We need to prepare ourselves for the consequences of the Rohingya crisis
The White House had a clear stance on demanding Myanmar’s human rights improvements during the administrations of 41st President HW Bush and 43rd President GW Bush. Bush Senior sent generous financial aid to the Rohingya refugees and pressed Myanmar on human rights and democracy expectations.
President Clinton passed an investment sanction against Myanmar towards the end of his term. However, President GW Bush took a much stronger attitude against the humanitarian crisis in Myanmar and not only imposed investments sanctions, but his administration also banned selling weapons to Myanmar.
In the quest for democracy, the Obama administration may have rushed into diplomatic negotiations with Myanmar and missed out on preventing the crisis, a crisis that didn’t go out of control during the 16 years of both HW Bush and GW Bush.
An American top diplomat and former Obama-nominated ambassador Derek Mitchell in Myanmar acknowledged to Politico that the US didn’t predict the extent of the Rohingya crisis while being deeply engaged in rebuilding the relationship with Myanmar.
The inconsequential economic importance of the Rohingya people may have kept them in their blind spot as the US engaged with Myanmar. Could this be a freefall from here and become another major crisis like Syria?
Nothing is off-limits to a warmonger dictator who wants to stay in power and avoid legal prosecution from the International Criminal Court. Becoming friends with the enemy of an enemy is one of the most commonly used tactics by transgressors.
It is silly not to expect that the Myanmar military may collaborate with the antagonist in Bangladesh to commit terror attacks either in Bangladesh or in Myanmar. Various extremist groups that operate under the shadow of political opposition may seize such an opportunity against the ruling Awami League in Dhaka.
Terror attacks before critical elections usually catch voters by surprise, who then vote for nationalists. The Myanmar government may use such an opportunity to gain sympathy before the 2020 election. The point, however, is we need to stop the violence.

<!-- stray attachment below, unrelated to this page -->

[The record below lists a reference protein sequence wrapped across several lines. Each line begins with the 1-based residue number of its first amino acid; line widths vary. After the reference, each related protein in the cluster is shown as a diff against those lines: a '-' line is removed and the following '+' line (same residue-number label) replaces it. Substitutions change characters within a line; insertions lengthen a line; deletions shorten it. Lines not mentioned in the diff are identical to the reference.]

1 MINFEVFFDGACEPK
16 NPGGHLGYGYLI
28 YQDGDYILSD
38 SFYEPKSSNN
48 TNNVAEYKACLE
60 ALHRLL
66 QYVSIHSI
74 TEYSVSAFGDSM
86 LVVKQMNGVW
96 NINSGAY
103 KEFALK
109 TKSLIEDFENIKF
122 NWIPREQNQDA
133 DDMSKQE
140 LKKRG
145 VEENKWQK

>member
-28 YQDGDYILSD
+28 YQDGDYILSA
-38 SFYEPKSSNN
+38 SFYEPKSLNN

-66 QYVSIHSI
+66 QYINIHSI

Myanmar can distort Bangladesh’s image by portraying themselves as a victim of Islamic terrorism out of Bangladesh, propaganda that helped in the past to embolden popularity among the hate groups. Killing their own people is nothing new to the military junta, but if Myanmar becomes friends with the Bangladeshi right-wing extremist groups who are adversaries to the secular Bangladeshi government and hires them to commit or claim on terror acts, Myanmar will justify their genocide once again in the name of fighting terrorism.
Myanmar’s large military power can easily attack civilians within Bangladesh, falsely claiming them as emerging targets. Myanmar’s rulers are in desperate need of a distraction before facing an international tribunal for committing genocide against the Rohingya people.
It’s prevalent that Myanmar has excellent international outreach since Aung San Suu Kyi and her followers built that for decades and now have aligned their resources together with the military power, calling out the unarmed Rohingya civilians as the terrorists.
The Bangladeshi government has also been diplomatically unconscious between 2012 and 2014 while Myanmar was committing the genocide against the Rohingya and gained full diplomatic access to Washington.
Compared to other nationalities and ethnicities, international organizations which work on Bangladeshis and the Rohingya people are few and far in between. Even ethnic Burmese people are more frequently hired and engaged with in those organizations.
If Bangladeshi people who have much higher stakes in the crisis are not included, Rohingya interest will be terrifyingly abandoned by these organizations as soon as some Bangladeshis are labelled with terrorism and an all-out war breaks out.
International peace organizations must understand the micro-level complexities in this crisis and engage with the Rohingya and Bangladeshi people who are most vulnerable to this. The crisis is endemic, but Bangladeshi leadership hasn’t been able to utilize this imminent threat to restore a sense of urgency among the Bangladeshis and Rohingya people around working towards a stronger and more diverse country.
Bangladesh does not have strong international advocacy groups to help if any war breaks out in the Myanmar border area. We need to prepare to keep life moving during catastrophes. After witnessing Syria, we should not ignore such a possibility.
Crisis management should include Bangladesh’s large population and emphasis on securing all religious minority interests. Myanmar has a powerful military and strong international alliances. Bangladesh shouldn’t count on any immediate military support from any country in case of military aggression from Myanmar since there is no such arrangement and ally to advocate for Bangladesh at any global stage.
By the time the international community may even agree on a possible intervention, the human losses in Bangladesh may be overwhelming, just like it was in Syria.
Mazher Mir is an Advisor to the ASEAN Council and the William H Seward Center for Economic Diplomacy.